Skiing and shooting a natural Olympic mix

By Sean Ostruszka

A long time ago, someone, somewhere asked themselves a question: How can you make the event of cross-country skiing more exciting?

The logical answer: give the skiers a gun.

Someone else obviously thought this was a good idea and since 1960 the Olympics have had an event called the biathlon, according to .

A mating of cross-country skiing and rifle shooting, the biathlon challenges athletes to not only be in peak physical shape, but they also must be good marksmen.

Some compare this event to running up a flight of stairs and then trying to thread a needle.

The object of the sport is not only to be able to ski quickly, but also be able to hit small targets at set shooting stations.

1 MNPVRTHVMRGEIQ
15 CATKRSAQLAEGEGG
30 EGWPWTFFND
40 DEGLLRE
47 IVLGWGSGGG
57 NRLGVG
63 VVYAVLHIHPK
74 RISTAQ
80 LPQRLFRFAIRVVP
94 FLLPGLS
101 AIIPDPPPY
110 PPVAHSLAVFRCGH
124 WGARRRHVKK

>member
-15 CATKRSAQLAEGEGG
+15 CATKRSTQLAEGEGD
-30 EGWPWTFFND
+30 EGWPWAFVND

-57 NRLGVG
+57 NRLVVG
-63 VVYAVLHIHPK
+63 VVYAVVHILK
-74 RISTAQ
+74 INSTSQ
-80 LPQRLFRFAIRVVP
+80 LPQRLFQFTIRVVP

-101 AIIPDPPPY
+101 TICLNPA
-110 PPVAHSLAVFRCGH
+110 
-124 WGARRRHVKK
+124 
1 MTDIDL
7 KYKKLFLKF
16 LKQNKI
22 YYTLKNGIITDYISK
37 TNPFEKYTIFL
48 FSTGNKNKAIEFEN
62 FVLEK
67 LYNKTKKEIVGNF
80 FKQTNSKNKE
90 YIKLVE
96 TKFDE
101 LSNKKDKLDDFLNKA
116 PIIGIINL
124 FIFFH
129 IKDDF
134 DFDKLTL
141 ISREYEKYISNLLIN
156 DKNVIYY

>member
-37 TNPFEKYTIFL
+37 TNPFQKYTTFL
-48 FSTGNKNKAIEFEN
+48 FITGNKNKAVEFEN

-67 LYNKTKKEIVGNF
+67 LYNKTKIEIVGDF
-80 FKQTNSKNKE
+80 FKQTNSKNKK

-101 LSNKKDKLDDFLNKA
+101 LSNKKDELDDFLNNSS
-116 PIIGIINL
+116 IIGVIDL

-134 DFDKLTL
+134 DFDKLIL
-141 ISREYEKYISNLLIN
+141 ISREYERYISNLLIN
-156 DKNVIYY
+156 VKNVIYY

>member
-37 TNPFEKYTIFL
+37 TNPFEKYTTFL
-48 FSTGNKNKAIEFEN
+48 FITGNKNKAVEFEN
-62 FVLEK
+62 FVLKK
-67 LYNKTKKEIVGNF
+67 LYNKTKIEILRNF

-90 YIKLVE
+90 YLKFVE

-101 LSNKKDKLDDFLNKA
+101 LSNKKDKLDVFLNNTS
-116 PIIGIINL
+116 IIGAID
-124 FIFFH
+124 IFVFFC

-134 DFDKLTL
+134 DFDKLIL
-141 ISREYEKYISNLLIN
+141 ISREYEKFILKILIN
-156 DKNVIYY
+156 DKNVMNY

Biathletes have to hit between 10 and 15 targets — depending on the event — which are small holes lined in a row of five in a fence. As if the pressure to hit the target wasn’t large enough, a miss inflicts a two-minute time penalty.

Until 1980, biathletes used high-powered military rifles, but before the Lake Placid Games, the Olympic committee decided that wasn’t such a good idea. The weapon of choice now is a .22-caliber target rifle. The rifle must be carried on a sling and cannot be loaded until the biathlete reaches the shooting area.

When you talk about the biathlon, you have to talk about the history and tradition of the sport.

According to, the first repeat champion biathlete was Magnar Solberg, a Norwegian police officer, back in the 1972 Games. Go figure that a man from a country that has areas with permanent snow would be good at this event.

Women were included in this fine sport in the 1992 Olympics. A German, Antje Misersky, won all three events.

And as impressive as Misersky’s accomplishments were, they can’t compare to those of Ole Einar Bjoerndalen in the last Olympics.

The Norwegian won all four men’s events in Salt Lake City to become only the third athlete to ever win at least four gold medals in one Olympics.